Two opposing processes determine how maternal stress affects offspring growth in different developmental phases
A new comparative analysis across mammals brings order to previously ambiguous results on the effects that maternal stress has on the developing offspring. Different studies (often on the same species) have reported that early adversity enhances, hampers, or has no effect on offspring development and performance.
Mit zunehmender Unabhängigkeit nehmen auch die Effekte von mütterlichem Stress auf den Nachwuchs ab, wenn dieser nur spät in der Schwangerschaft auftrat.
Foto: Kittisak Srithorn
Researchers from the German Primate Center and Universities of Göttingen and New Mexico have now proposed a hypothesis that largely predicts such highly variable patterns in the growth rates of disadvantaged offspring across 719 studies on 21 mammal species.
“The idea is that prenatal stress affects offspring in two different ways depending on the timing of the stressor during pregnancy – yielding different outcomes before birth, after birth, and after weaning” says Andreas Berghänel, the lead author of the study. The study was published in the journal PNAS.
For example, prenatal maternal stress late in gestation causes mothers to invest less energy in their unborn offspring, which leads to slower intrauterine and early postnatal growth rates. Once offspring have reached nutritional independence, however, they are no longer affected directly by their mother’s provisioning, and consequently grow at the same rate as non-disadvantaged offspring. Thus, maternal stress late in gestation leads to slow growth during dependent phases and unchanged growth later.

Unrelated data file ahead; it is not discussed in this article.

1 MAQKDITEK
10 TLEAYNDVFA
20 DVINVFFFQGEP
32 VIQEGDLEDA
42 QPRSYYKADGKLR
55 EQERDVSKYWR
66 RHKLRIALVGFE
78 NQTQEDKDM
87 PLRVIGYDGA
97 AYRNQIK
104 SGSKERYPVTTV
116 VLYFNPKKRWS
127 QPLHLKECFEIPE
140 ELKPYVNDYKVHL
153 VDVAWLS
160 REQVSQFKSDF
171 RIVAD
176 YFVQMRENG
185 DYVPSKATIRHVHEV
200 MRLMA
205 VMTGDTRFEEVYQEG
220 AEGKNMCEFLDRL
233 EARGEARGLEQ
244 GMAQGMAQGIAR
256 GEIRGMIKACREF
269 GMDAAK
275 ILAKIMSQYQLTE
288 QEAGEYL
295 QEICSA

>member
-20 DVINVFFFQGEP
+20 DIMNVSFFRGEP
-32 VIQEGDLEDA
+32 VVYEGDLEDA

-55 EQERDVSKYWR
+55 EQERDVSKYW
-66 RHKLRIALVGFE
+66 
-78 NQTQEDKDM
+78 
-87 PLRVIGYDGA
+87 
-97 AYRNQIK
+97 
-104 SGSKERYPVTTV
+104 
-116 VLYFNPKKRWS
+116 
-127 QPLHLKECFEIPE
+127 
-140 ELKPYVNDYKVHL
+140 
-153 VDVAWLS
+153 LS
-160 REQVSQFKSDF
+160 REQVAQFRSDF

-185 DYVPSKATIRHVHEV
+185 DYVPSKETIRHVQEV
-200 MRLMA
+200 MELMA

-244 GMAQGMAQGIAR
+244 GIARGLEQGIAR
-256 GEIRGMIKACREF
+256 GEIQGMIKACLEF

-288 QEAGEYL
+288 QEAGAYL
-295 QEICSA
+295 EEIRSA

By contrast, prenatal maternal stress early in gestation causes the fetus to be entirely reprogrammed to deal with a reduced life expectancy. To “make the best of a bad job”, the early challenged offspring switches to an accelerated pace of life and grows and matures faster than unchallenged offspring to ensure that it reproduces before it dies. Once set on the fast track, the offspring under early prenatal maternal stress remain on this trajectory even after weaning and therefore overshoot the usual body size for age throughout development.
In combination, an infant’s acceleration of their developmental processes together with a deceleration due to reduced maternal investment could then cancel each other out during phases of intense maternal investment (gestation and lactation). It is not until the infant is nutritionally independent that the programming effects become clear. This new comparative study finds all of these predictions are supported in a large sample of studies that each measured the effects of prenatal stress on offspring size and growth compared to an unchallenged control group.